Are Personality Traits Matching A Specific Song?
Are personality traits matching a specific song?
We often wonder why we love a certain song and it never becomes a success, or why certain songs are streamed by millions of people while you don’t care about them. I know that I do. Music tastes are quite mysterious and the subject of plenty of research. It has been often suggested that music tastes and personality are linked, and since the development of streaming platforms, providing personalized playlists, this subject has been even more explored than before.
We have a lot of preconceived ideas and stereotypes about music tastes and character but the abundance of articles discussing the subject claim that your music tastes indeed tell a lot about your personality. According to Professor Adrian North of Heriot-Watt University, Edinburgh, UK, who did a very extensive study (36,000 people in more than 60 countries), ‘Blues fans have high self-esteem, are creative, outgoing, gentle and at ease. Jazz fans have high self-esteem, are creative, outgoing, and at ease. Classical music fans have high self-esteem, are creative, introvert, and at ease. Rap fans have high self-esteem and are outgoing. Opera fans have high self-esteem, are creative and gentle. Country and western fans are hardworking and outgoing. Reggae fans have high self-esteem, are creative, not hardworking, outgoing, gentle, and at ease. Dance fans are creative and outgoing but not gentle. Indie fans have low self-esteem, are creative, not hard-working, and not gentle. Bollywood fans are creative and outgoing. Rock/heavy metal fans have low self-esteem, are creative, not hard-working, not outgoing, gentle, and at ease. Chart pop fans have high self-esteem, are hardworking, outgoing, and gentle, but are not creative and not at ease. Soul fans have high self-esteem, are creative, outgoing, gentle, and at ease.’
Of course, genres are very arbitrary and plenty of people like different kinds of music, or songs that are not typically attached to one genre. More than a genre-personality study, I am much more interested in personality traits matching a specific song, whether it is a radio-ready song or the complete opposite. There are a lot of very popular songs that do not do anything to me, and this has little to do with genres as, for example, two songs can fall into the vast category ‘pop’ and have completely different effects on people.
Other complex studies like this one have investigated this, concluding that ‘people are drawn to musical styles that validate their self-perceptions and convey that information to others.’ For example, listening to avant-garde music could reinforce and communicate the belief that you are creative and unconventional. Furthermore, it seems that people prefer styles of music that reinforce their mood or emotional state, so listening to either uplifting or sad music may help to maintain a certain mood and communicate this mood to others. Lastly, music is often complementary to a type of activity, and upbeat music will obviously complement energetic activities.
Another study by David M. Greenberg et al concluded that ‘perceptual processing of music may be an extension of psychological processes that occur in daily life’ and showed that attributes in music can be organized into three basic dimensions: arousal (an immediate emotional response that reflects stimulation or relaxation), valence (musical positiveness conveyed by a track that reflects emotions and moods), and depth (the front-to-back space in a mix that reflects cognitive processes). This should not be a surprise to learn that preferences for low arousal can be associated with agreeableness and conscientiousness, preferences for negative valence (sad music) can be associated with neuroticism (people with high scores on neuroticism are moody), and preferences for positive valence (happy music) and depth can be associated with openness.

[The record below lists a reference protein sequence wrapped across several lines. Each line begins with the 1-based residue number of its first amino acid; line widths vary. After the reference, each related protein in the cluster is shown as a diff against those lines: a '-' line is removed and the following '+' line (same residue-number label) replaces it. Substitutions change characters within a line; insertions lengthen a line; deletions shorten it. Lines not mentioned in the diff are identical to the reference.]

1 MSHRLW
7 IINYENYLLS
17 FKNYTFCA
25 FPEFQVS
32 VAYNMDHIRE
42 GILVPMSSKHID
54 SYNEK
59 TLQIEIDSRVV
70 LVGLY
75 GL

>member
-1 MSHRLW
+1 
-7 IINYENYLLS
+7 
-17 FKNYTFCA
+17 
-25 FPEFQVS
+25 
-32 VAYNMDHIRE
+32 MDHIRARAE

This other study, by David M. Greenberg et al, focused on Empathy-Systemizing cognitive styles, empathy being the ‘ability to identify, predict, and respond appropriately to the mental states of others’ and systemizing being the ability to ‘identify, predict, and respond to the behavior of systems by analyzing the rules that govern them.’ They found that people who are type E (bias towards empathizing) preferred relatively low energy, low arousal (gentle, warm, and sensual attributes) music with emotional depth (poetic, relaxing, and thoughtful), and negative valence (depressing and sad songs): this covers genres like soft rock, R&B/soul, adult contemporary with a preference for strings. On the other hand, people who are type S (bias towards systemizing) preferred intense, high arousal (strong, tense, and thrilling) music with some aspects of positive valence (animated) and cerebral depth (complexity) covering a spectrum as large as punk, heavy metal, and hard rock. However, it was not found that systemizers prefer music on the sophisticated dimension, and that was interesting.
Of course, we are often a mix of E-S and those who have equal scores on both are type B (balanced), whereas, unsurprisingly, more females are classified as type E and more males are classified as type S; autistic people are classified as ‘extreme type S. If you want to know your own Empathizing Quotient (EQ) and Systemizing Quotient (SQ), you can take this long questionnaire, developed by Simon Baron-Cohen (Sacha’s cousin). I took it and my E score was significantly higher than my S score, which means that, of course, I enjoy emotional and sad songs. But since I also like some intense music, things are certainly much more complicated than this. Many more studies are needed and further investigation may bring more answers. If music preferences are certainly associated with personality traits and psychological characteristics, I am not sure we will ever able to decipher why certain people never like the most popular songs.